Developing maps of complex cells in a computational model

Jan Antolik, James Bednar

Research output: Contribution to conferencePosterpeer-review


Hubel & Wiesel (1968) classified primary visual cortex (V1) neurons as either simple, with responses strongly modulated by the spatial phase of a sine grating, or complex, i.e. largely phase invariant. Much progress has been made in understanding how simple cells develop, and there are now detailed computational models establishing how they can form topographic maps ordered by orientation preference. There are also models of how individual complex cells can develop using outputs from simple cells with different phase preferences, but no model of how a realistic topographic orientation map of complex cells could be formed based on the actual connectivity patterns found in V1. Addressing this question is important, because existing simple-cell models produce maps that group similar spatial phases together, which is contrary to experimental evidence, and makes it difficult to construct complex cells. Overcoming this limitation is not trivial, because the simple-cell models are driven by correlations in the input, and phase is more highly correlated than orientation in natural images.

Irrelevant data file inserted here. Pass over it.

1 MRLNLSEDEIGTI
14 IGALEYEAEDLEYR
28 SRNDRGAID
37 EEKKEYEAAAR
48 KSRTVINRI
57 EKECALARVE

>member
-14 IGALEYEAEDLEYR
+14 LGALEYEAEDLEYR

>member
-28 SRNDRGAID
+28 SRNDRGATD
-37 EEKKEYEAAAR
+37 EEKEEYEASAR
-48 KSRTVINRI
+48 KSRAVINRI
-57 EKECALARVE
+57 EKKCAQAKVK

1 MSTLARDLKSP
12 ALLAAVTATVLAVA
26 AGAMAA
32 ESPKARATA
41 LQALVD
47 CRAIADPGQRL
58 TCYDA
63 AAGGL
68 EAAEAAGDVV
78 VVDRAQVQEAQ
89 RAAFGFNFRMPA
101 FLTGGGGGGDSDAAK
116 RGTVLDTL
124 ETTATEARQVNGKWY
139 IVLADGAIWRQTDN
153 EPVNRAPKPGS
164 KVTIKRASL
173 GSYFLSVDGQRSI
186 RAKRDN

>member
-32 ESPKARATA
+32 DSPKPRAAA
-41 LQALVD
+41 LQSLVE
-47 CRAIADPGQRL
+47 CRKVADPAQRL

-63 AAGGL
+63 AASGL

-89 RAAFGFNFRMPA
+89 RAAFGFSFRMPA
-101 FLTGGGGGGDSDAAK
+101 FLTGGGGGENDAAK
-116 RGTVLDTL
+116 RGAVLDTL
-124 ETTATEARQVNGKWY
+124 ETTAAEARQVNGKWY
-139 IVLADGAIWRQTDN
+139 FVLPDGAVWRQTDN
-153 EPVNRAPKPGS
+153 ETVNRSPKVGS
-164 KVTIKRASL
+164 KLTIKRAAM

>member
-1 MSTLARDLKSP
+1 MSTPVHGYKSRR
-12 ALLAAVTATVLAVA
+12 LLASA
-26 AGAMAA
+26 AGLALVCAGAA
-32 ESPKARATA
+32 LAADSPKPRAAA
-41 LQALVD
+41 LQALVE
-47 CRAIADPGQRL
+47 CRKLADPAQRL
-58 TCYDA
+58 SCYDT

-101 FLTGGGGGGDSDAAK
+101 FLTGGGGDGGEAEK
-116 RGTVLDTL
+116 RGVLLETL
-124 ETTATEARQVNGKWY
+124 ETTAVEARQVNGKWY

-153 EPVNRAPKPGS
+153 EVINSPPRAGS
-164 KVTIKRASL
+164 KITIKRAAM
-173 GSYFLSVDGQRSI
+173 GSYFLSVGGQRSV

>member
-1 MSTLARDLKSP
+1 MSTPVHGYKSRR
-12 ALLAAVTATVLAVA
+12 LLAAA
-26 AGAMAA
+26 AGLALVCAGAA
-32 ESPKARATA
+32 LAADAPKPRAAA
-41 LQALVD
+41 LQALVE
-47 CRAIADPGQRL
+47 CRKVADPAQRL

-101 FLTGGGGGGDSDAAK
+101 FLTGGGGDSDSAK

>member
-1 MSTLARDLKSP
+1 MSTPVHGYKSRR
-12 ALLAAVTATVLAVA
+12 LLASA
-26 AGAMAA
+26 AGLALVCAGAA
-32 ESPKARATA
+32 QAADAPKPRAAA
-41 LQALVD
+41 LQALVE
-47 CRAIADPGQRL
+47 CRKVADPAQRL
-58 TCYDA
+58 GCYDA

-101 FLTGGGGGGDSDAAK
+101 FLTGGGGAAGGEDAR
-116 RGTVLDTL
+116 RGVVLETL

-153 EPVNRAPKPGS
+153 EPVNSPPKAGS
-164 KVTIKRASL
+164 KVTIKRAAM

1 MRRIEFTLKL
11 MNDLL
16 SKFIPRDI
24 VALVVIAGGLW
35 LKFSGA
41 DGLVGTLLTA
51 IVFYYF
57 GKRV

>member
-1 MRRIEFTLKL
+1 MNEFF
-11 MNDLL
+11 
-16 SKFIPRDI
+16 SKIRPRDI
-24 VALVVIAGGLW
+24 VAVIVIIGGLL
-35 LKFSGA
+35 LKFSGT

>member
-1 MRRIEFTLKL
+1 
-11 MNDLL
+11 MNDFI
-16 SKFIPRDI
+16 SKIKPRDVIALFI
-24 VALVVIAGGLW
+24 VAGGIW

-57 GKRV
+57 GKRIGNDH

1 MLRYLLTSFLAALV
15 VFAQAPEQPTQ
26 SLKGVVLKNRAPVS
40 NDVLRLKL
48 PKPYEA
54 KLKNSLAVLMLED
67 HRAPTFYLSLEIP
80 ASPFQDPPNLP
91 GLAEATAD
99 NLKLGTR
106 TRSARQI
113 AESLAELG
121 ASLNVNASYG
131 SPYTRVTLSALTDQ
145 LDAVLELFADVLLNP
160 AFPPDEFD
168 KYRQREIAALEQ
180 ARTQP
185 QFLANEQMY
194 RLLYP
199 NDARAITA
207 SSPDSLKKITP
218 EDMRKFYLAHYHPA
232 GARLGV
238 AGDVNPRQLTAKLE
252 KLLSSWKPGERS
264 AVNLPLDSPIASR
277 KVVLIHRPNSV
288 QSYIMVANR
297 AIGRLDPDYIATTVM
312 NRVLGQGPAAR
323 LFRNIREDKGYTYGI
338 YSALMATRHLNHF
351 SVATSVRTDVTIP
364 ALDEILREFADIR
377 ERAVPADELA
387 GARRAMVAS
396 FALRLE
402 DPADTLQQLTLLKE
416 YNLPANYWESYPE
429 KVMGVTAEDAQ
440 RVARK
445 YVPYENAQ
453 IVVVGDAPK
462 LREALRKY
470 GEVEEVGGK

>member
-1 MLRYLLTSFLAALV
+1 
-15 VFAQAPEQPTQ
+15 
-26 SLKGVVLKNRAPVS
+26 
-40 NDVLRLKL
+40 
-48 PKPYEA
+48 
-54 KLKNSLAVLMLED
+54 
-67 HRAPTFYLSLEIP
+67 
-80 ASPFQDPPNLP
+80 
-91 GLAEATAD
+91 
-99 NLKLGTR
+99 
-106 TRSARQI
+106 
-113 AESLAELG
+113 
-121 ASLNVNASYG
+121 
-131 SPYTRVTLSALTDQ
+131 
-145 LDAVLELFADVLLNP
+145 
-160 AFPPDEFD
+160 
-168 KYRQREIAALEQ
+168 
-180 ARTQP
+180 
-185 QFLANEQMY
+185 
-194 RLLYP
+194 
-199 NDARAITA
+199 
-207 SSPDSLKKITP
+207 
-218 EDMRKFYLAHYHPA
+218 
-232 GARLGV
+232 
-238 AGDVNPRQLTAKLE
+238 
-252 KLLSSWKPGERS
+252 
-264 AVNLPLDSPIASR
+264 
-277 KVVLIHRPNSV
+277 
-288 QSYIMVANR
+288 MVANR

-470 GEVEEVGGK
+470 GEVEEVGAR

In this work, we model V1 as two topographically organised sheets, one representing cortical layer 4c and one representing layer 2/3. Only layer 4c receives direct thalamic input. Both sheets are connected with narrow feed-forward and feedback connectivity. Only layer 2/3 contains long range lateral connectivity, in line with current anatomical findings. Initially all weights in the model are random, and each is modified via a Hebbian learning rule. The model develops smooth, matching, realistic orientation preference maps in both sheets. Layer 4c units become simple cells, with phase preference arranged randomly, while those in layer 2/3 are primarily complex cells. To our knowledge this model is the first explaining how simple cells can develop with random phase preference, and how smoothly organised maps of complex cells can develop, using only realistic patterns of connectivity.
Original languageEnglish
Publication statusPublished - 13 Jul 2008
Event6th FENS Forum of European Neuroscience - Geneva, Switzerland
Duration: 12 Jul 200816 Jul 2008


Conference6th FENS Forum of European Neuroscience


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